Fortunately, most tart cherry growers are well past the midway point.

* * *

Solon Township residents trying to express their opinions about a proposed medical marijuana facility directly to Planning Commission members are getting a cold — but polite — shoulder.

According to one Planning Commission member, that’s because they’ve been told not to speak directly to residents about the proposal. The directive came from Solon zoning administrator Tim Cypher, according to Planning Commission vice chairman Laura Tarsa.

She said she’s been pulled in many directions on the issue, and is trying her best to follow proper procedure.

* * *

By all accounts, the nearly 13-mile stretch of newly-paved M-22 highway provides a smooth — and wider — ride from start to finish.

That’s good news for joggers and bicyclists, as well as motorists.

“I think it’s turned out beautifully,” said Tim Stein, Cleveland Township supervisor. “The new five-foot shoulders, instead of the crumbling shoulders, are going to be a welcome addition to both motorists and cyclists.”

The $4.8 million Michigan Department of Transportation project included the resurfacing of 12.7 miles of M-22 from Duck Lake Road in Leland Township to Thoreson Road just south of Glen Arbor.

August 10, 2017

An attorney representing Solon Township ripped a county planning report as factually incorrect, questions arose over why and how the township accepted a $3,000 “donation” from a proposed medical marijuana facility, and an effort to limit public comment to 45 seconds per person was quashed.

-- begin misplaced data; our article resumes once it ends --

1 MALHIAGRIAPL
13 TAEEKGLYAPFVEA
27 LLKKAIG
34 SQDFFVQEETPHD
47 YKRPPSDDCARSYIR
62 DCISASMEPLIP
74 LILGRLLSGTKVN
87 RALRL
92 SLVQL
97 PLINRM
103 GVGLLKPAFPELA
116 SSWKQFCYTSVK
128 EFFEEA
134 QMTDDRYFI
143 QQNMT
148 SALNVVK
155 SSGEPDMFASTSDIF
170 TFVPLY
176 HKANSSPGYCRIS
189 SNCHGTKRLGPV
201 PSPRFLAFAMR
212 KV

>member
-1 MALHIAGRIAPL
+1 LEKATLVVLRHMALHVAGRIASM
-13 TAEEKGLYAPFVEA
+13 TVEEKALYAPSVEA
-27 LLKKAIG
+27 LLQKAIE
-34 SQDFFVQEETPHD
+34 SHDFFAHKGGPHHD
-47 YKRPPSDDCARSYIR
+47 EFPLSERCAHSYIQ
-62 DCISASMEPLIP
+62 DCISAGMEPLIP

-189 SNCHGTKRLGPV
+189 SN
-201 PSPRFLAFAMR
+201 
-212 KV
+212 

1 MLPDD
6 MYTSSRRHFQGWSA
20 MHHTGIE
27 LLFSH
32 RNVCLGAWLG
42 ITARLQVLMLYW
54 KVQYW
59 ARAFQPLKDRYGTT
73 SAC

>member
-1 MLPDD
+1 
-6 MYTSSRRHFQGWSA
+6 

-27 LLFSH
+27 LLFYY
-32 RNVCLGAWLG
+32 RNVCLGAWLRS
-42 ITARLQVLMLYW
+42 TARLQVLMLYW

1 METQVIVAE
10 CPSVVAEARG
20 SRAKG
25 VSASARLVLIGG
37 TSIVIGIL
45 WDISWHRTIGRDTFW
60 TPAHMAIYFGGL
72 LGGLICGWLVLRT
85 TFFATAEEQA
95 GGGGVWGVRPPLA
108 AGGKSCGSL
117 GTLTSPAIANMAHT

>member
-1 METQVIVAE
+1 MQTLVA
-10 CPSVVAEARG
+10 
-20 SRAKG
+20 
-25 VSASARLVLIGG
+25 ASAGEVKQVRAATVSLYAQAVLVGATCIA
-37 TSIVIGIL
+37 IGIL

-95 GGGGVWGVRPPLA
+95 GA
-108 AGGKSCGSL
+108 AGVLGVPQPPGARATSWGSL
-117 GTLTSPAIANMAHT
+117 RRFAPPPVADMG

Yet, the most pertinent information to arise from a well-attended, 3 1/2-hour Leelanau County Planning Commission meeting held Tuesday may be that the entire process used to gain permission to build a medical marijuana growing and processing plant could be undercut tonight by the Solon Township Board.

* * *

A man found floating off the Leland Harbor more than a month ago has been identified as an illegal alien from the United Kingdom.

Marcus Brandon Adams, 67, was found on July 4 but was finally identified on Tuesday when a detective from the Washington, D.C. police department recognized a composite photograph of the victim as a missing persona.

Adams, whose death was an apparent suicide, has a last known address in the Washington, D.C., area, according to Leelanau County Sheriff Mike Borkovich.

Adams had apparently sent several letters to friends and relatives in the New York and D.C. area stating that he was contemplating suicide by drowning. He checked into a resort in the Ludington area and purchased a 10-foot Bris rubber dinghy from Amazon.com, Borkovich said.

* * *

Unwelcome rain last week continued to degrade the quality of Leelanau County’s remaining tart cherries.

“Everything we’re harvesting now, we’re harvesting for juice,” said Jeff Send, owner and operator of Send Receiving and S&E Farms.

Heat and untimely rain had already softened up tarts left on trees — but it seems the most recent precipitation made the fruit nearly unpittable.

Send said cherries for juice and frozen cherries are selling for similar prices, but overall that prices are poor.